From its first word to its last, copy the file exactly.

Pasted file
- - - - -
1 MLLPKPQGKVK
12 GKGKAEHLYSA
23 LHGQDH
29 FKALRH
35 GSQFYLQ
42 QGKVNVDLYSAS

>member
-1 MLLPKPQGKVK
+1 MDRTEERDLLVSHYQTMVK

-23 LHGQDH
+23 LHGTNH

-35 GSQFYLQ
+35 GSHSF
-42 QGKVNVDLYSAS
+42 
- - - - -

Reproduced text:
1 MLLPKPQGKVK
12 GKGKAEHLYSA
23 LHGQDH
29 FKALRH
35 GSQFYLQ
42 QGKVNVDLYSAS

>member
-1 MLLPKPQGKVK
+1 MDRTEERDLLVSHYQTMVK

-23 LHGQDH
+23 LHGTNH

-35 GSQFYLQ
+35 GSHSF
-42 QGKVNVDLYSAS
+42 